Here’s what you need to know
June has been designated as Perennial Garden Month by the Perennial Plant Society. They chose June because that is when garden centers feature more perennials in larger sizes. It is also a time when there is a good selection of blooming perennials.
Perennial is a term used to describe plants that return every year. It can apply to all plants, except annuals and tropical plants. In gardening circles, when the term “perennial” is used, it is meant to refer to herbaceous plants that return every year. Herbaceous plants are those that do not have fixed woody stems. Simply put, perennials are plants that die and return to the ground every year.
The give and take between annuals and perennials are annual plants that will bloom all summer, then die back at the end of the season. Perennials have limited bloom times, but continue to grow and return each season.
There are hundreds of different types of perennials. Within these types, there can be several varieties. With proper planning, you can plant a perennial garden and always have something in bloom. With such a wide range of options, you can find a perennial to suit any planting location. It grows in full sun, deep shade, dry soil, moist soil, and everything in between.
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Native perennials are also easy to find. These are the best plants for attracting pollinators and other wildlife to your garden. There are also many non-native perennials that will work well in your pollinator garden.
As we head into summer, I will say again that it is never too late to plant. June is a great time to start a perennial garden. It’s also a great time to add some perennials to existing gardens.
June is also the time when hydrangeas begin to bloom. Hydrangea is a very popular shrub, but it also causes some confusion because there are so many options. Before you buy a hydrangea, you need to know where you will plant it because it grows in different types of locations.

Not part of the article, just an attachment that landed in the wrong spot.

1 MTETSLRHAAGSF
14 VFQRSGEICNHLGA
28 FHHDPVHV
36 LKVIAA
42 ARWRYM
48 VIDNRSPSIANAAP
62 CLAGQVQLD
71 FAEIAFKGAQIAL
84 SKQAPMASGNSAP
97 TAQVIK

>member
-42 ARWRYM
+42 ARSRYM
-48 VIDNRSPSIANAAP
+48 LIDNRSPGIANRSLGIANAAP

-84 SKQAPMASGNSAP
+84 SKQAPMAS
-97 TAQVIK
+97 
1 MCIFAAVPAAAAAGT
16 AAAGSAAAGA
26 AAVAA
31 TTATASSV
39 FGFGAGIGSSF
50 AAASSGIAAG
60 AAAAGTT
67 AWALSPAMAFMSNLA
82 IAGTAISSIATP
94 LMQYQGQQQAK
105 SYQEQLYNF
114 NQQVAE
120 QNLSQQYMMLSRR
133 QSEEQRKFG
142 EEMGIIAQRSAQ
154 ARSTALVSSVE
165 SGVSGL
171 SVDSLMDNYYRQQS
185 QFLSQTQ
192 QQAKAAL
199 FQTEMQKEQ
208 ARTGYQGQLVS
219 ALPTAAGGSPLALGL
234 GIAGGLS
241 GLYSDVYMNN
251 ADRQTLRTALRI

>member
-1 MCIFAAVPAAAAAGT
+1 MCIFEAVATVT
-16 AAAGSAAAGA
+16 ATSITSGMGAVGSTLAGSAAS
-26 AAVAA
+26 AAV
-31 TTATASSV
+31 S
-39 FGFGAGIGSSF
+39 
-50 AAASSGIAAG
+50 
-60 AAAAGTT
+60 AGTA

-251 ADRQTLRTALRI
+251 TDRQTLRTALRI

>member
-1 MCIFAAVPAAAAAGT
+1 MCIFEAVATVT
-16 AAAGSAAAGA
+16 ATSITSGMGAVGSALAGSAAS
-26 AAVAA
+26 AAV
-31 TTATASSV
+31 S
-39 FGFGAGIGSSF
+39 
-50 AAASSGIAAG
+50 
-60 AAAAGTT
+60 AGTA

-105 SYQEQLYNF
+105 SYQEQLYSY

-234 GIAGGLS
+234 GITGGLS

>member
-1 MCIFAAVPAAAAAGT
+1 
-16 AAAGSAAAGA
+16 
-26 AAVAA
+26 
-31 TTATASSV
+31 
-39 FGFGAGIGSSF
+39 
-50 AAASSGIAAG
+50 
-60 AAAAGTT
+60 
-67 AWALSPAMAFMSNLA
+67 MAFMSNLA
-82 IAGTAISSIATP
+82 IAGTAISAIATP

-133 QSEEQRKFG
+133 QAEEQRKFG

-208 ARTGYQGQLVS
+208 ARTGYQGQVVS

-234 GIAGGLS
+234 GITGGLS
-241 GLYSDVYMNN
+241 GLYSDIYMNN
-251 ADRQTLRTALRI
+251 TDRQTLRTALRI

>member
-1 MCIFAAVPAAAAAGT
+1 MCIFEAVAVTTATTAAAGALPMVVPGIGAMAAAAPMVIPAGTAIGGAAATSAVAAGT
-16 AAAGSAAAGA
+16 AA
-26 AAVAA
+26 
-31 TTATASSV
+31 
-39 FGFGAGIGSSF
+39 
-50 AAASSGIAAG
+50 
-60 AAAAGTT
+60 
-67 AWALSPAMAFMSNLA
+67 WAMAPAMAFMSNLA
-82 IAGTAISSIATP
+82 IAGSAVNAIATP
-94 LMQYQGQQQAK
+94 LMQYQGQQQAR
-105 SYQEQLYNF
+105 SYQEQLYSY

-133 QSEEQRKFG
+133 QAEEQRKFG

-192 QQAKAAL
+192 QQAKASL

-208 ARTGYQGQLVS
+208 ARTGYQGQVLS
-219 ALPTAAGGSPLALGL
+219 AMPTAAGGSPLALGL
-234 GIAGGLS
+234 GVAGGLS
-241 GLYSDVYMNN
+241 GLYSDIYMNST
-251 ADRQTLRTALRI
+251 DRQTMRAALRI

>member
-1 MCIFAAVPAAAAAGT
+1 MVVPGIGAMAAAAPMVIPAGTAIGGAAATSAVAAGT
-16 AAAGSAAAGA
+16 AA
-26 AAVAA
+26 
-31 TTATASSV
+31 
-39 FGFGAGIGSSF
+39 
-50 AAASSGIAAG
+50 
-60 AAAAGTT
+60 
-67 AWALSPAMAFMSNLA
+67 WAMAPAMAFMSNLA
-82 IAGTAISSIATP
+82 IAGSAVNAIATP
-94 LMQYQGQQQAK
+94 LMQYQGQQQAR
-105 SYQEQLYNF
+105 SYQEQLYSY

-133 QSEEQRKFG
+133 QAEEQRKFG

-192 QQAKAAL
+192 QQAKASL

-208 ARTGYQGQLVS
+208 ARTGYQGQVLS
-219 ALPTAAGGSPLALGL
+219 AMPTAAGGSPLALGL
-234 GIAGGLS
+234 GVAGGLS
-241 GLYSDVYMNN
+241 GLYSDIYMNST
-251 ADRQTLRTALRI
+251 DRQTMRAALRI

The most colorful varieties are the first to bloom. These are known as Macrophylla species. Flower colors depend on the variety and can range from white to blue, as well as pink and red. These varieties like to be planted in the sun or where they get indirect light. Some of these varieties have a bad reputation because they do not bloom reliably, because the flowers are produced on old wood. This does not apply to all of these types.
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The most reliable trousers are those of the Paniculata type. These bloom on productive growth this season. Most are white, with a few varieties that start out white and turn pink. It thrives in hot sun and will not thrive well if shaded.
If you have a shaded area, it is best to use the Quercifolia variety. These are known as oakleaf hydrangea, which is a description of the foliage. Similar to Paniculatas, it blooms white and turns pink. This variety will do well in sun or shade. I love it because it will grow and thrive in heavy shade where most other plants do not.
There are other types, but the ones mentioned are my favorite. Hydrangeas are like ice cream for the garden. There are many flavors and there will be at least one for even the most difficult ones. They come in sizes from 3 feet to 8 feet tall, with varieties for sun, shade, and everything in between. Flowers come in different shapes and colors.
Spring fever may be over, but you can still get excited about all the gorgeous plants that will create a summer display in your garden.